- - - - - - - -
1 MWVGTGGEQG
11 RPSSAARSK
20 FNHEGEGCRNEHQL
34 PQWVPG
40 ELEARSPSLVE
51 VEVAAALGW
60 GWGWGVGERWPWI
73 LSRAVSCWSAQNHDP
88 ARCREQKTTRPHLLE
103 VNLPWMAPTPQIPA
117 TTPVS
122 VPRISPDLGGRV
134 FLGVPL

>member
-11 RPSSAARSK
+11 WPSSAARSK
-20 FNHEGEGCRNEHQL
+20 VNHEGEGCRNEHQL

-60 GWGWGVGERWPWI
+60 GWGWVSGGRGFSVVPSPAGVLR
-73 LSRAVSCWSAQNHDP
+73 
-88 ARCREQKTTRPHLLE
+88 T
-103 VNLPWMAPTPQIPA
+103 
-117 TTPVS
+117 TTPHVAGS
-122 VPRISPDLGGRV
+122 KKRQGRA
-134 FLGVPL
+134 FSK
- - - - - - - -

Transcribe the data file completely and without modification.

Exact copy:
1 MWVGTGGEQG
11 RPSSAARSK
20 FNHEGEGCRNEHQL
34 PQWVPG
40 ELEARSPSLVE
51 VEVAAALGW
60 GWGWGVGERWPWI
73 LSRAVSCWSAQNHDP
88 ARCREQKTTRPHLLE
103 VNLPWMAPTPQIPA
117 TTPVS
122 VPRISPDLGGRV
134 FLGVPL

>member
-11 RPSSAARSK
+11 WPSSAARSK
-20 FNHEGEGCRNEHQL
+20 VNHEGEGCRNEHQL

-60 GWGWGVGERWPWI
+60 GWGWVSGGRGFSVVPSPAGVLR
-73 LSRAVSCWSAQNHDP
+73 
-88 ARCREQKTTRPHLLE
+88 T
-103 VNLPWMAPTPQIPA
+103 
-117 TTPVS
+117 TTPHVAGS
-122 VPRISPDLGGRV
+122 KKRQGRA
-134 FLGVPL
+134 FSK